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TOKUGAWA JAPAN
Social Order: The Four Classes
Tokugawa Japan Video Clip

Robert Oxnam :: In addition to securing political order, the Tokugawa rulers sought to ensure social order as well. To this end, they institutionalized a four-class structure designed to limit social mobility.

Carol Gluck :: Which is to say, you had a four, allegedly, a four-status system with the samurai at the top; next the peasants because they were the producing agriculturists, they were the root of the nation; followed by the artisans and the merchants at the bottom, because the merchants in good old Confucian parlance did not produce anything, but only trafficked in goods.

 

the warrior is one who maintains his martial discipline even in time of peace ...

the farmer's toil is proverbial ... he selects the seed from last fall's crop and undergoes various hardships and anxieties through the heat of the summer until the seed grows finally to a rice plant ... the rice then becomes the sustenance for the multitudes ...

the artisan's occupation is to make and prepare wares and utensils for the use of others ...

the merchant facilitates the exchange of goods so that the people can cover their nakedness and keep their bodies warm ...

 

Carol Gluck :: Now this idealized system was supported, as the political order was, with a whole slew of regulations. What kind of clothes you could wear if you were a merchant; that you couldn't drink tea if you were a peasant; that you weren't allowed to ride in palanquins, etc. These are the so called sumptuary laws. So the idea was that society would be ordered so that there wouldn't be any of this kind of rising up from the bottom, which had happened in the medieval period.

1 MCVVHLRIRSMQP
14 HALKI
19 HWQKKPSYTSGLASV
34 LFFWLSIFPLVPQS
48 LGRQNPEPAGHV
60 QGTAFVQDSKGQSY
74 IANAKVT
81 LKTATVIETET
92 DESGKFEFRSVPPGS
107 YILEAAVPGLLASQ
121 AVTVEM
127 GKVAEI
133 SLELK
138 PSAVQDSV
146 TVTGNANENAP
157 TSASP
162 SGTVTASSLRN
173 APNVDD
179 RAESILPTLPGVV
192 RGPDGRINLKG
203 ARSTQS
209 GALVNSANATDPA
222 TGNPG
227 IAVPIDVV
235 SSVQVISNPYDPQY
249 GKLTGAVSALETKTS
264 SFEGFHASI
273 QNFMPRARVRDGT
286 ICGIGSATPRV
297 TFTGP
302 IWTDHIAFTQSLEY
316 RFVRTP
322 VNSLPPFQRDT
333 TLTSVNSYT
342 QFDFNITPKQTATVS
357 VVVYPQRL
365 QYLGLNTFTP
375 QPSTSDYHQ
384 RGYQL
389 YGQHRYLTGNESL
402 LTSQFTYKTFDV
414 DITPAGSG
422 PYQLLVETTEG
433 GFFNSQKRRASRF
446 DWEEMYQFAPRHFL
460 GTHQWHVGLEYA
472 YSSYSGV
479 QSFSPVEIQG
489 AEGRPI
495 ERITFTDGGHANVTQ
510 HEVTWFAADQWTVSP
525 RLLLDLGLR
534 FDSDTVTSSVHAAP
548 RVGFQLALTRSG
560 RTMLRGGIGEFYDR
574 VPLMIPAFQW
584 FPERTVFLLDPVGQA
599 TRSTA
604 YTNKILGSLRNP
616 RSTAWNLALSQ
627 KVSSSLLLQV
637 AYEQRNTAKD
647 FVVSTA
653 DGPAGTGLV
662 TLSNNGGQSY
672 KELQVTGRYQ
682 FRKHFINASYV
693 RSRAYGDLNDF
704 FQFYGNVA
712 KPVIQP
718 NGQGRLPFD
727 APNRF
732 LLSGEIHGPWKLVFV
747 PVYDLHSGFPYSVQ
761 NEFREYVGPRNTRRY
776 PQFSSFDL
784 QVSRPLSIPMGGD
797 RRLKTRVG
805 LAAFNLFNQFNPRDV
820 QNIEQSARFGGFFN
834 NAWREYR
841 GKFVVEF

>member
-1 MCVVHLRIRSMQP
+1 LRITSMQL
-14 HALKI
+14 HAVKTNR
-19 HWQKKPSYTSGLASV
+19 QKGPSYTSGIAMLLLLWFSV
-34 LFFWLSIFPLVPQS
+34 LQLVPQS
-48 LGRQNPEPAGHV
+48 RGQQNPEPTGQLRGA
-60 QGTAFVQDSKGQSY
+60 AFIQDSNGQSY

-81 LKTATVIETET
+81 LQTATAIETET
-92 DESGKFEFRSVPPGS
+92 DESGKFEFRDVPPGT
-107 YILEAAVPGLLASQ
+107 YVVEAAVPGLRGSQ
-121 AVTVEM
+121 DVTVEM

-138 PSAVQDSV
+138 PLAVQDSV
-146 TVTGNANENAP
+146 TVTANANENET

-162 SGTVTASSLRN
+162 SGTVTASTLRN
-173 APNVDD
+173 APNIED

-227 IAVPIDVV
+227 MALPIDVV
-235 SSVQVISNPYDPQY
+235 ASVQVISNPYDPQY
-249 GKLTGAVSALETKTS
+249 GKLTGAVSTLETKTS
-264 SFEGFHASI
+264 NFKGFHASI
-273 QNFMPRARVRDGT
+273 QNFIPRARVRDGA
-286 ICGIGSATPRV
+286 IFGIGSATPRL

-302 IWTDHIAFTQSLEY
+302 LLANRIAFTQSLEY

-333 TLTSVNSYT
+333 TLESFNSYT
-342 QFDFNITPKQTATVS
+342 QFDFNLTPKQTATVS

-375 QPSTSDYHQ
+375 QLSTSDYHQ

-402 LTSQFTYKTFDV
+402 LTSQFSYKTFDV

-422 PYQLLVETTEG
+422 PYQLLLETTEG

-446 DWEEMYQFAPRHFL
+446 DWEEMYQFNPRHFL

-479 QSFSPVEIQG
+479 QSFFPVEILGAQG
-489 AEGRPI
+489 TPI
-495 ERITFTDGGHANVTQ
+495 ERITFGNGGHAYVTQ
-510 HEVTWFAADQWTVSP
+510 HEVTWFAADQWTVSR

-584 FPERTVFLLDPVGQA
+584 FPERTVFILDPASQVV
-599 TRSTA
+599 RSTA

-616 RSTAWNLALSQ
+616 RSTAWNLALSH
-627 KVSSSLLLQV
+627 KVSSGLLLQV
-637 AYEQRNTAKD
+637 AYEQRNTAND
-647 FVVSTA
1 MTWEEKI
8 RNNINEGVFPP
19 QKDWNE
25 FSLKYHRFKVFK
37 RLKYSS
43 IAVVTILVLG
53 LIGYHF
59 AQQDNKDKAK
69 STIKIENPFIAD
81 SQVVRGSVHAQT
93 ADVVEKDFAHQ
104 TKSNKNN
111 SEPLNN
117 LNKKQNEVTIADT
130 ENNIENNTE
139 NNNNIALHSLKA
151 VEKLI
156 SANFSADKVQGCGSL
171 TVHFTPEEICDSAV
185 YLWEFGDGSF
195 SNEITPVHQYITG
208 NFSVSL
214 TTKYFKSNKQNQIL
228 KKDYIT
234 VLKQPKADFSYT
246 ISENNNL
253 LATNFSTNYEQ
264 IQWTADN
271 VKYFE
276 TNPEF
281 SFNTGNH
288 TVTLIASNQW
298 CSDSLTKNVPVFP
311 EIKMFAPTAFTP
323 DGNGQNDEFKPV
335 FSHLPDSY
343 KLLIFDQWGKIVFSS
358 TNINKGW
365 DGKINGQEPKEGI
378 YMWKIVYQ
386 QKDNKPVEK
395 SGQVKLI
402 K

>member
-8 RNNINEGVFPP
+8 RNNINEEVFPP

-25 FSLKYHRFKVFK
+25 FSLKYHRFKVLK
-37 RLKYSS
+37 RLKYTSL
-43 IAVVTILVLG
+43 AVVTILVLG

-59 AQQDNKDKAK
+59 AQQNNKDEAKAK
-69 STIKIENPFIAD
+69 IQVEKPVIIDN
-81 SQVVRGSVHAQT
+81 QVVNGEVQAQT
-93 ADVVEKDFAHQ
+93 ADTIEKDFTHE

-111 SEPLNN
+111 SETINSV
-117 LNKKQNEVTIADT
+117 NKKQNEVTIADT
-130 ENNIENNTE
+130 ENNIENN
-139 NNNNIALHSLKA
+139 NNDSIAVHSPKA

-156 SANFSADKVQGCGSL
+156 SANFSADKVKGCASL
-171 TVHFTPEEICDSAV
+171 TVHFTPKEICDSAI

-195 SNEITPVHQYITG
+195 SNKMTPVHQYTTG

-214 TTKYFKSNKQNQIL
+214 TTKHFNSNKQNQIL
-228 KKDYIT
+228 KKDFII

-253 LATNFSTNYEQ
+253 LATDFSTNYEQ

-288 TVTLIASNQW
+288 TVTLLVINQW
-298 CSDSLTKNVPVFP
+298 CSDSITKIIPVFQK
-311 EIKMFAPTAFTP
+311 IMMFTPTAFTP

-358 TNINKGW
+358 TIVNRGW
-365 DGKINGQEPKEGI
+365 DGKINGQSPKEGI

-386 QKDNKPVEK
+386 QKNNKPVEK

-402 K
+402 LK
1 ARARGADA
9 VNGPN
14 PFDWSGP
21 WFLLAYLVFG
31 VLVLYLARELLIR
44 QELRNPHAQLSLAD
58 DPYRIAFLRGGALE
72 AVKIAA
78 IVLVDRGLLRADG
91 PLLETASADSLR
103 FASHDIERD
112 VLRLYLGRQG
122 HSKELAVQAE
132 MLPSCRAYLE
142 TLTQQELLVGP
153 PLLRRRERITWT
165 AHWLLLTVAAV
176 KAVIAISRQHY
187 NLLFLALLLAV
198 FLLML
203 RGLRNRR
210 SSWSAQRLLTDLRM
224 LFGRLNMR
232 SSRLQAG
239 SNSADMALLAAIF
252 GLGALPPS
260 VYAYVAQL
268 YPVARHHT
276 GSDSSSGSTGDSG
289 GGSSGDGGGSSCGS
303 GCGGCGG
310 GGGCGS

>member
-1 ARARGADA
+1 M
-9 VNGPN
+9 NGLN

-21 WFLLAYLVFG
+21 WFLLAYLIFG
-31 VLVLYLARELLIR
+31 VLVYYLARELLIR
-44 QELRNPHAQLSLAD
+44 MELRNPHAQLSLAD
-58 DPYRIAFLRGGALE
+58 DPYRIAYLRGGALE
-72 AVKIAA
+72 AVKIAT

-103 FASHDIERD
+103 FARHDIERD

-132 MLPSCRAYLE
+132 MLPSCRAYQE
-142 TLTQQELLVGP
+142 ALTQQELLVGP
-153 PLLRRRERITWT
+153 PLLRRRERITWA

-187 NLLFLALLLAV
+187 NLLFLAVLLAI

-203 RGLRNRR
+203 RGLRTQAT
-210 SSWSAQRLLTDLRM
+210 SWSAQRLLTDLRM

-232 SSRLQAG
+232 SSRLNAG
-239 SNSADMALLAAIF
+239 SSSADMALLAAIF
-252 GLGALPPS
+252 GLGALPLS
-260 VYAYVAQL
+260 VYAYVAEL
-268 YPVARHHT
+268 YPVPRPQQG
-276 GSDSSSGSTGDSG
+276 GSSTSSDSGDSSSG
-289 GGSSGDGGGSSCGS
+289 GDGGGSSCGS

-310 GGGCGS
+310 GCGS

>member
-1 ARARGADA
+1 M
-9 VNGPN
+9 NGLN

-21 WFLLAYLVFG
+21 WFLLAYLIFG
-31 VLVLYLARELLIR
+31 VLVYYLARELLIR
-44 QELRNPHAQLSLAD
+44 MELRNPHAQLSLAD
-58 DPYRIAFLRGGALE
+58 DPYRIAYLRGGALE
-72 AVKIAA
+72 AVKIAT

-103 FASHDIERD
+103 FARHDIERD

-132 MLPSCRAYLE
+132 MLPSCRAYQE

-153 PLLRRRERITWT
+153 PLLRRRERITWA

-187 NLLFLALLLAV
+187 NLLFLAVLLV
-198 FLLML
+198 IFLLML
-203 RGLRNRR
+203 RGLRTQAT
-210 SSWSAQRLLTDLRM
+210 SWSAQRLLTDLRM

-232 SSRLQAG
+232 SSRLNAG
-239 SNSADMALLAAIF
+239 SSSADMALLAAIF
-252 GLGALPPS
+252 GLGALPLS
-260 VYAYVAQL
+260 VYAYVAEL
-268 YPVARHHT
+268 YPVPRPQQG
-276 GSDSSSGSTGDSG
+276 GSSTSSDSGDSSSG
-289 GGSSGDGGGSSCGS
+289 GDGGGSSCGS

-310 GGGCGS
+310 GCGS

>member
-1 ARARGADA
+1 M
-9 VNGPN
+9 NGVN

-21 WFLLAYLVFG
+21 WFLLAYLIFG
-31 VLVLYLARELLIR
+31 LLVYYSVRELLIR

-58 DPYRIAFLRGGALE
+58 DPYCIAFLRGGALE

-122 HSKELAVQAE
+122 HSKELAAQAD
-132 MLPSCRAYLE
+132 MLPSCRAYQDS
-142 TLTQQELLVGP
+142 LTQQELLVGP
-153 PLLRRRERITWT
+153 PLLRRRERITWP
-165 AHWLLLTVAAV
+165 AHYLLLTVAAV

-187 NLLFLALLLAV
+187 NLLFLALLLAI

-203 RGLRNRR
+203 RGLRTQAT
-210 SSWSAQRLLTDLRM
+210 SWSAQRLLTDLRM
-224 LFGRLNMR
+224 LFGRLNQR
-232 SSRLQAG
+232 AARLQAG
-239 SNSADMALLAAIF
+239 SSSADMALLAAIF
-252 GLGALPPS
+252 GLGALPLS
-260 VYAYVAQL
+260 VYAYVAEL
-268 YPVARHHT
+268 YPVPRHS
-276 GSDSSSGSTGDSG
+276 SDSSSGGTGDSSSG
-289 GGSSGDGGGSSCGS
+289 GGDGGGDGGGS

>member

Robert Oxnam :: Actually, as so often in history, the reality of the Tokugawa social system was somewhat different from the idealized four-class structure.

Henry D. Smith, II :: My own feeling is that a better way to understand Tokugawa society is as the samurai versus everyone else. The samurai to begin with were not a class, if by class a we mean a group with similar economic interests. Samurai economic interests varied tremendously depending on where one stood within the hierarchy, from the daimyo at the very top, who ruled singlehandedly over small kingdoms, down to the lowest level of the samurai who were essentially no better than petty foot soldiers and guards.

But whatever their class, whatever their particular level within the large group that we know as the samurai, accounting for as much as seven to eight percent of the population of Tokugawa Japan, they all shared a common identity as military men. This is profoundly important.

Excerpt from Ryusaku Tsunoda, Wm. Theodore de Bary, and Donald Keene, Sources of Japanese Tradition, Vol. I (New York: Columbia University Press, 1964), p. 330.